Using materials from the Ajam Digital Archive, Narges Bajoghli recounts the experiences of Iran-Iraq War veterans who spent endless days during their youth fighting in close combat in dark and bloody trenches.
The Hrant Drink Foundation had undertaken the massive assignment of mapping hundreds of properties owned by the Armenian, Jewish, Greek and Syriac/Assyrian communities before the Genocide.
The items collected for the Ajam Digital Archive will allow us to document and record history from below—how it was actually lived, experienced, and understood. It is precisely these histories that were ignored in favor of tales that focused exclusively on wars and revolutions, rarely giving us a sense of how life was lived amidst it all.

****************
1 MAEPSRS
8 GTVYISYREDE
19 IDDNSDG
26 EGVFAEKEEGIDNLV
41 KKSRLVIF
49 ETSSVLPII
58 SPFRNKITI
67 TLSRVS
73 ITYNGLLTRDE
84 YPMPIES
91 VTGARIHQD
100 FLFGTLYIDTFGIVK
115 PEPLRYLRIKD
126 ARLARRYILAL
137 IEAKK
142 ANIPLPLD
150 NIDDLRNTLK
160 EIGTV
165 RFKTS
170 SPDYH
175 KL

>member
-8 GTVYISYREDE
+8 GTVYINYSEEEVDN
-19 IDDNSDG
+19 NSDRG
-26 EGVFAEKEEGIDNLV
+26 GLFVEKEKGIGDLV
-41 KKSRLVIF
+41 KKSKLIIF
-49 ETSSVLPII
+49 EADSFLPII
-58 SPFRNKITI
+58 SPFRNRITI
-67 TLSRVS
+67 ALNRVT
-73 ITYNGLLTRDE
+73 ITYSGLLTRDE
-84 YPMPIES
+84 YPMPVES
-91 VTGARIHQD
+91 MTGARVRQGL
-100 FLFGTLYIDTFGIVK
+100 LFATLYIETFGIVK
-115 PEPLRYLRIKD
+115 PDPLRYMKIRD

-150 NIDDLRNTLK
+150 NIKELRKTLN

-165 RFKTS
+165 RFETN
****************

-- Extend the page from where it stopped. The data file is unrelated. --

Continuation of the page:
Ahmad Zahir, the major Afghan pop singer of the 1970s, died mysteriously in 1979, a year of upheaval and turmoil in Afghanistan’s political history. Since then, many Afghans, in diaspora and in Afghanistan, maintain a special relationship with Ahmad Zahir and his music. This article explores the memory of one family in using Ahmad Zahir as a way to connect to their homeland.